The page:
Shop.com.mm (Shop), the Myanmar arm of China’s largest e-commerce company, Alibaba Group, generated sales of over US$90,000 (K143 million) in the first hour of its first-ever ‘Singles Day’ online sale on November 11. The occasion, also known as 11.11, is the biggest shopping event in China.
Shop, which is the largest online shopping platform in Myanmar, received more than 1,500 orders in the first hour of the day, most of which were placed via mobile phones, the company said in a statement.
Over 150,000 shoppers accessed its app on the day after Shop offered discounts on some 50,000 items, including mobile phones from Samsung, Xiaomi, Huawei, make-up and cosmetics and sports gear from Nike and Adidas.
Alibaba Group, which hit a record US$1billion in 11.11 sales in 85 seconds and almost $US10 billion in the first hour of the 24-hour spree, placed its bets on the Myanmar e-commerce market when it acquired Shop from Daraz Group in May.
The strong response to Shop’s 11.11 online sale, its first such project under Alibaba, underscores the rising demand and potential for e-commerce in Myanmar.
Daw Win Win Tint, chair of the Myanmar Retailers Association, told The Myanmar Times in a recent interview that: “Myanmar has mostly leapfrogged the era of shopping malls and other modern trade platforms into the digital age. In Myanmar, the modern retail trade will expand according to GDP but e-commerce will grow exponentially.”
According to Telenor, the Norwegian multinational telecommunications company, Myanmar has a mobile penetration rate of 105%, and 80% of people are accessing the Internet via smart phones.
Because of the boom in e-commerce, Myanmar authorities are now racing to develop legislation to govern the realm of e-commerce as more online users emerge.
Myanmar’s e-commerce market could develop even faster if the forthcoming legislation is aligned with the ASEAN e-commerce agreement signed in Singapore on November 12. The agreement, which was finalized after nine rounds of negotiations that began last June, aims to facilitate cross-border e-commerce transactions and foster greater regional growth.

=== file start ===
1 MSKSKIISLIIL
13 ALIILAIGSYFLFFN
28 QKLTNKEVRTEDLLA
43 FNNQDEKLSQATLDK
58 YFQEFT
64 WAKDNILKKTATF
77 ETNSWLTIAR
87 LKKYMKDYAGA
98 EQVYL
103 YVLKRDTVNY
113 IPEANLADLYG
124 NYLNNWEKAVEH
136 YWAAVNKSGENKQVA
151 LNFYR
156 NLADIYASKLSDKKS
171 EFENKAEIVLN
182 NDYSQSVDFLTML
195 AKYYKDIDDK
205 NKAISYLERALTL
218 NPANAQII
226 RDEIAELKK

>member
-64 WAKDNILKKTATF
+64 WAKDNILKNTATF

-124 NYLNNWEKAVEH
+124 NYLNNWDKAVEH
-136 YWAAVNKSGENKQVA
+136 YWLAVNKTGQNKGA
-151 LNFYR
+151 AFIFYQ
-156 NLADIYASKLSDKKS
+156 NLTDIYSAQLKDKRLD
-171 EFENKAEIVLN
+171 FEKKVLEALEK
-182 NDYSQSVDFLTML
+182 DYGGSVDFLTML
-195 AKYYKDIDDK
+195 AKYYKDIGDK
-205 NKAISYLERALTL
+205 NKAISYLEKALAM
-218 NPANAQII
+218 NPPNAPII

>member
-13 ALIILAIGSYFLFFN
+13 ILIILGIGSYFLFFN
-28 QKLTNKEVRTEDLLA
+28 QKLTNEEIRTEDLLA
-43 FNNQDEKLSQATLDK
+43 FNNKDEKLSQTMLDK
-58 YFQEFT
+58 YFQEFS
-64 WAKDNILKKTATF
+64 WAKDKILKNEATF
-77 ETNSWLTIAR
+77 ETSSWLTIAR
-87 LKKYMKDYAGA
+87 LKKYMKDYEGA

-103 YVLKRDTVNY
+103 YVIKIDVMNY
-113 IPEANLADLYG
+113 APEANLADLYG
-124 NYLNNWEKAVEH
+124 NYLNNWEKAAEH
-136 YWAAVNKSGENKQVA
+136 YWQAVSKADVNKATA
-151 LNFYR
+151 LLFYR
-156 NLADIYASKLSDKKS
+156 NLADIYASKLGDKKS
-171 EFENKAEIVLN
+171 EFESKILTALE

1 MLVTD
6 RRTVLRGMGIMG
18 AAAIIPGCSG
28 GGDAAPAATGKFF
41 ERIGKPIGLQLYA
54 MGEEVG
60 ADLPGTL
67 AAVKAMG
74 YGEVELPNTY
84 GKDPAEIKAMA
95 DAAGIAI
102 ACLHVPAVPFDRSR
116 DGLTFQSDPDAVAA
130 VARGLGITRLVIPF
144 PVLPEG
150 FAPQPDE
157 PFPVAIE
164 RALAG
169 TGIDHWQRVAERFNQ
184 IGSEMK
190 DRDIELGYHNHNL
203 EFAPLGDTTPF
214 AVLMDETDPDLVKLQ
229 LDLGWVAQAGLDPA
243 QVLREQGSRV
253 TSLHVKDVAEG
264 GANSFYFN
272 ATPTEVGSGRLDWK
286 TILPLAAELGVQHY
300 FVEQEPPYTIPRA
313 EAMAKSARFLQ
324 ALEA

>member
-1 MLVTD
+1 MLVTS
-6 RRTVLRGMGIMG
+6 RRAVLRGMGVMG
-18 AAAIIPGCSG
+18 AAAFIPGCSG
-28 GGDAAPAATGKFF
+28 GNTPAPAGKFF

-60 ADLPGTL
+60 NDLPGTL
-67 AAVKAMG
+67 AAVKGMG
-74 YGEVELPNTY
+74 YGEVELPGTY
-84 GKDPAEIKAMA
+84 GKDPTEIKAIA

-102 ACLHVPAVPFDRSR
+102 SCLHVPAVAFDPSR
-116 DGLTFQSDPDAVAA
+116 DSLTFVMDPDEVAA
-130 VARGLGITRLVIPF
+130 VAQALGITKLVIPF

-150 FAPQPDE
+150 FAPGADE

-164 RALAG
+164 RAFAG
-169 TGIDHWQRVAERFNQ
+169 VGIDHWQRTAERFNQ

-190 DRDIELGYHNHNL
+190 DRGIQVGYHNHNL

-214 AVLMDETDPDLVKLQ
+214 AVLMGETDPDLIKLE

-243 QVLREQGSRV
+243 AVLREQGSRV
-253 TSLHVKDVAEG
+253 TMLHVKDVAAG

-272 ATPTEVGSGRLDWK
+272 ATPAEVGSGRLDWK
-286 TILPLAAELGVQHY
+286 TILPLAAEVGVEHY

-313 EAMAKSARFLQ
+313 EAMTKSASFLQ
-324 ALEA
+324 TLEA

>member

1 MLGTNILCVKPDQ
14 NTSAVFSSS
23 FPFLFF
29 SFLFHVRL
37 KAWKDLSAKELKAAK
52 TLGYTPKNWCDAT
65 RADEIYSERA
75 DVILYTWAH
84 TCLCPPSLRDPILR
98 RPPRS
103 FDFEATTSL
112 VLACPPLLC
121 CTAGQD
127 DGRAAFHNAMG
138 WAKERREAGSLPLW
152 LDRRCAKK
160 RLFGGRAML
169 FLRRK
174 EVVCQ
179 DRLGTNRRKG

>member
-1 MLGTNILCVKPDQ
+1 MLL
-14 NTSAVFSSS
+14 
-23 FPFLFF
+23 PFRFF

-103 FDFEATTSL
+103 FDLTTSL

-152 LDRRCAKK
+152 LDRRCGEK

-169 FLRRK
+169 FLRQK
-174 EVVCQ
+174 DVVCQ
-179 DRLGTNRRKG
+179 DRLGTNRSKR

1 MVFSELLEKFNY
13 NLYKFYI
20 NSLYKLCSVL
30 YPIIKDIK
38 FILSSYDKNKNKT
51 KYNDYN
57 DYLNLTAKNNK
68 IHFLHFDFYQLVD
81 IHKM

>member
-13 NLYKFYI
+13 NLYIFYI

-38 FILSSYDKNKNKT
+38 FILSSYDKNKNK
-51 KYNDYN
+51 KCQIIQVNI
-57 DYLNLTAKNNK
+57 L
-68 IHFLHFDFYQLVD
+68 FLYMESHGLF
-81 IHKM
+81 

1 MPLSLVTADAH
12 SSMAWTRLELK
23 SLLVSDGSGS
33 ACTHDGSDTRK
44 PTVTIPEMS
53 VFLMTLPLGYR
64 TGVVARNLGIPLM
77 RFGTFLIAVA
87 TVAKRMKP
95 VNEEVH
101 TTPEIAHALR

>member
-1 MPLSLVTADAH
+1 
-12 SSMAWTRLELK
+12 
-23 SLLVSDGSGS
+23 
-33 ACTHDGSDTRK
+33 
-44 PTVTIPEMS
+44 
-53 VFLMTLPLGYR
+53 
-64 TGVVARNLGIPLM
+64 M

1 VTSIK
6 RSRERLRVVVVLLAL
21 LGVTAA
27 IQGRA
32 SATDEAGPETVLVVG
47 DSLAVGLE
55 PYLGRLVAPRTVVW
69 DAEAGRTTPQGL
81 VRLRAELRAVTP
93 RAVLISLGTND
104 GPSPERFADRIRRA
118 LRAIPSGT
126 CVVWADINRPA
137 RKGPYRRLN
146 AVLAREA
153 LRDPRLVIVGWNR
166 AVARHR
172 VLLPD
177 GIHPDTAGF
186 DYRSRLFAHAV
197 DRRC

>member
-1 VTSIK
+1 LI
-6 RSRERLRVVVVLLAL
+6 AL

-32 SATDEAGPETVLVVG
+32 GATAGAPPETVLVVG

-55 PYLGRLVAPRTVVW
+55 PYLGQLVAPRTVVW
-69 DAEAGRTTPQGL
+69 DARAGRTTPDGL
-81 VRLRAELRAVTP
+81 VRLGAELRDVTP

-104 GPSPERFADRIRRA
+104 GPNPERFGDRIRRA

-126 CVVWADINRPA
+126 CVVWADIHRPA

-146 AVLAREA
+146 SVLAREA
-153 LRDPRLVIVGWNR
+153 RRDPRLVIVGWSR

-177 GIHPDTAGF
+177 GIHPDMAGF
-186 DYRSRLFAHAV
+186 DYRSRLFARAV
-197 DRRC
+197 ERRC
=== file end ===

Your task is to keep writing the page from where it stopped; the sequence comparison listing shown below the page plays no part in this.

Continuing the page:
Myanmar’s e-commerce market has great potential, but has to improve to build a thriving e-commerce marketplace. Customer feedback to Shop’s 11.11 promotion included comments that: “We welcome online sales fairs like 11.11. But Shop has some weaknesses like delays in arrival of orders or incorrect orders. If they can fix these weaknesses and provide the best service for customers, e-commerce can become even more attractive in Myanmar.”
In order to expand Myanmar’s e-commerce sector, experts say the following areas should be improved:
1. New laws on e-commerce should include regulations that raise trust in online transactions and consumers should have the right to return merchandize and receive refunds without the system being difficult
2. The government should reform the national postal address system so that it will be easier for businesses to deliver products door-to-door
3. The Myanmar Payment Union should also work on strengthening its card payment offerings. Local banks should extend its ATM services deeper into the rural areas.
U Mike Than Tun Win, CEO of online travel site Flymya, expects that over the next two years, around 20-30 million people in Myanmar will become digitally savvy, paving the way for substantial opportunities in the e-commerce space.
According to Win: “Myanmar people are very interested in online shopping as Myanmar was the last to digitize in the region, so Internet speed is better than in Cambodia and Thailand and people want to purchase online because it just takes a few minutes and is easy and efficient.”